Sweet Sixteen (1981) from Tuna

Sweet Sixteen (1981) is treated as a teen slasher film at IMDB. To me, it is really more of a thriller. The victims are mostly teens, but there is very little of the stabbing shown, very little graphic gore, and the kids in the small Texas town are not trapped, or terrorized. About the only element it shares with the slasher genre is a designated naked girl, in this case, Aleisa Shirley. This was her first film, and she was honestly not bad in it.


see the main commentary

DVD info from Laser's Edge

This is part of the same 4 DVD set that contains The Harrad Experiment, Seniors, and some totally un-watchable thing called Getting Wasted. I must say the set is worth the money, which works out to less than $2.00/film.

A corpse is discovered, and Melissa (Shirley), the new girl in town, was the last one to see the stabbing victim. As more corpses turn up, all stabbed in the same way, circumstances point to her, but also to a local Indian. Some of the bigots in the town decide to take the law into their own hands, and now the town has to deal with a serial killer and a lynching.

Look for Susan Strasberg as Shirley's mother, and Dana Kimmell, of Friday the 13th Part 3 fame, as the sheriff's precocious daughter.

The Critics Vote

  • General consensus: three stars. Ebert 4/4, Berardinelli 3/4,

  • The film won several fantasy festival awards, and was nominated for two Goyas.

The People Vote ...

  • with their dollars: made for a modest $12 million dollars, it grossed $39 million in the USA (1600 screens), $33 million elsewhere.
IMDb guideline: 7.5 usually indicates a level of excellence, about like three and a half stars from the critics. 6.0 usually indicates lukewarm watchability, about like two and a half stars from the critics. The fives are generally not worthwhile unless they are really your kind of material, about like two stars from the critics. Films under five are generally awful even if you like that kind of film, equivalent to about one and a half stars from the critics or less, depending on just how far below five the rating is.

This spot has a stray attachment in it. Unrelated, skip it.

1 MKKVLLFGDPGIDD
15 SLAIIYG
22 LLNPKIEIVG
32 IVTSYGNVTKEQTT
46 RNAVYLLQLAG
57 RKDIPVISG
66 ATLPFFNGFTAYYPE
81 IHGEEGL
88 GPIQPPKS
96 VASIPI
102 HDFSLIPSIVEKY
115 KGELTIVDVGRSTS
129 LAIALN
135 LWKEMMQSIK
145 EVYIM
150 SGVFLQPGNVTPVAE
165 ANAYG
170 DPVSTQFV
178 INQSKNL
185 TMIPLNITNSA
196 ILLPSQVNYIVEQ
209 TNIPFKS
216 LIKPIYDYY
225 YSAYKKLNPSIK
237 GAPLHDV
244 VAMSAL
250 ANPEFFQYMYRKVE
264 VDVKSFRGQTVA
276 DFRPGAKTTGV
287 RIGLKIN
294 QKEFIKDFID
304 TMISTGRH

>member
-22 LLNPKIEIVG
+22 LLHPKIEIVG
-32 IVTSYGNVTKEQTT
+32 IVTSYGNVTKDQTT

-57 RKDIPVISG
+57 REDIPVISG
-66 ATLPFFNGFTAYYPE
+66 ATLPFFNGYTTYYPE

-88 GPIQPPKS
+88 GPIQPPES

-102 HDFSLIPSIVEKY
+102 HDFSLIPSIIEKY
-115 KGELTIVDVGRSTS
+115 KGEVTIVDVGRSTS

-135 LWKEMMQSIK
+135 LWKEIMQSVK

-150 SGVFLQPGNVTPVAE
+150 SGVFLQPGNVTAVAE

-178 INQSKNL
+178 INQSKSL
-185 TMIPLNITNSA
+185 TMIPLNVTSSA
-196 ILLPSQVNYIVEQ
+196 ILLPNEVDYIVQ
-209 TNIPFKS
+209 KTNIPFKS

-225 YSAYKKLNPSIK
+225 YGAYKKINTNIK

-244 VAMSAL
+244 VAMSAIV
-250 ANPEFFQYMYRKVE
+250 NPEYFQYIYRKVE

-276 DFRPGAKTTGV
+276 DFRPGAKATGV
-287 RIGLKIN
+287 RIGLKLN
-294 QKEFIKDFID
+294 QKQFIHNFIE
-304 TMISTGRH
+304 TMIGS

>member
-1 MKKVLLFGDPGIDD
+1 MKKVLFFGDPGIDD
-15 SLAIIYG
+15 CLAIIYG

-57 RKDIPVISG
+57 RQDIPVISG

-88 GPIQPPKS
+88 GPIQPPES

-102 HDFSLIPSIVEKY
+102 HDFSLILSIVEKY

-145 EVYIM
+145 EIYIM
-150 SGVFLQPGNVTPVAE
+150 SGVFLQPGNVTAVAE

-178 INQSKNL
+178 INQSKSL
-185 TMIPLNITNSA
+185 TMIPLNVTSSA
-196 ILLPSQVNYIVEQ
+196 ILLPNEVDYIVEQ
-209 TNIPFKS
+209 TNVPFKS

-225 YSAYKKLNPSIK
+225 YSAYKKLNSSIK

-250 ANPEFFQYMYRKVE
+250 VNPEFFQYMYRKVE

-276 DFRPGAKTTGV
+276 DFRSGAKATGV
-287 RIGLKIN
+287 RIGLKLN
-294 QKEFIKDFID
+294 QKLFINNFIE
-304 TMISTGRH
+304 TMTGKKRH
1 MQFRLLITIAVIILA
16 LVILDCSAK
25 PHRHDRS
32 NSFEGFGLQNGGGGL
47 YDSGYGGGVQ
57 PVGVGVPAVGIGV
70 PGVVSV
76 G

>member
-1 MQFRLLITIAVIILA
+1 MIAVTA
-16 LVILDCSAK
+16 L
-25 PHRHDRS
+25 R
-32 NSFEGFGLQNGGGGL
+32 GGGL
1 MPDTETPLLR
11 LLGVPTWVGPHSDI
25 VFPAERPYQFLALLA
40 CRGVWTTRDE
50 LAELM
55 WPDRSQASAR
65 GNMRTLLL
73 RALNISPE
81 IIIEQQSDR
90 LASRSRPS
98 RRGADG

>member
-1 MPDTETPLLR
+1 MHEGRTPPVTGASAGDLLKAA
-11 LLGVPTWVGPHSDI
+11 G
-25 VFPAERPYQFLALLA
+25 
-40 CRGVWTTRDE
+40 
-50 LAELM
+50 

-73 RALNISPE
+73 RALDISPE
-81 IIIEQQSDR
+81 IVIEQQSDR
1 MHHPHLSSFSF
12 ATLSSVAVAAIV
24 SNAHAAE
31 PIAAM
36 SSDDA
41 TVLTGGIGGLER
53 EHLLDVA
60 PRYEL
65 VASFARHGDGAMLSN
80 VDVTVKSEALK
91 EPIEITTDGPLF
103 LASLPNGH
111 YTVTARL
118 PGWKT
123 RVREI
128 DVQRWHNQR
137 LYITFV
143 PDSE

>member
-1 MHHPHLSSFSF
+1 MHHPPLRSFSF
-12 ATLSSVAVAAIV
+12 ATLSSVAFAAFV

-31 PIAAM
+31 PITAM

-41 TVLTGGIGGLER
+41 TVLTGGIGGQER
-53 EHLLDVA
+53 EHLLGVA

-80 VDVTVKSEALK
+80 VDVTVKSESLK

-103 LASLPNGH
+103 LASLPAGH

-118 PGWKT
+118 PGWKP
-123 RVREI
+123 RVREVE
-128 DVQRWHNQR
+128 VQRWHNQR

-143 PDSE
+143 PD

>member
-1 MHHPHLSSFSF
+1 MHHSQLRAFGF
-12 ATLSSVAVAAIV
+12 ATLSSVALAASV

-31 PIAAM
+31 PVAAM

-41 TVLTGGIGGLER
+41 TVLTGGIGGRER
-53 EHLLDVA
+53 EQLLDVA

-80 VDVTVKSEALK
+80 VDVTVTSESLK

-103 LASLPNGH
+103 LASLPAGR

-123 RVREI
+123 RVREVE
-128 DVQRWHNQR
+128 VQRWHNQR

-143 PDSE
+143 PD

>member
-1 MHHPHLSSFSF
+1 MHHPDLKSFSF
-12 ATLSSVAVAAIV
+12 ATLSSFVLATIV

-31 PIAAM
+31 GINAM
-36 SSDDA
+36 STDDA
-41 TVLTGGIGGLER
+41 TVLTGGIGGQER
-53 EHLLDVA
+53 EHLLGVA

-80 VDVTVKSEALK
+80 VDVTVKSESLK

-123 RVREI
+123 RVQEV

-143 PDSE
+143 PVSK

My own guideline: A means the movie is so good it will appeal to you even if you hate the genre. B means the movie is not good enough to win you over if you hate the genre, but is good enough to do so if you have an open mind about this type of film. C means it will only appeal to genre addicts, and has no crossover appeal. D means you'll hate it even if you like the genre. E means that you'll hate it even if you love the genre. F means that the film is not only unappealing across-the-board, but technically inept as well.

Based on this description, as a thriller, the film would rate higher with a good transfer, but this version is a D. The transfer quality makes it hard to rate this film because it is dark and noisy, which makes it painful to watch. It does have some great characters, and the plot surprises are not transparent.

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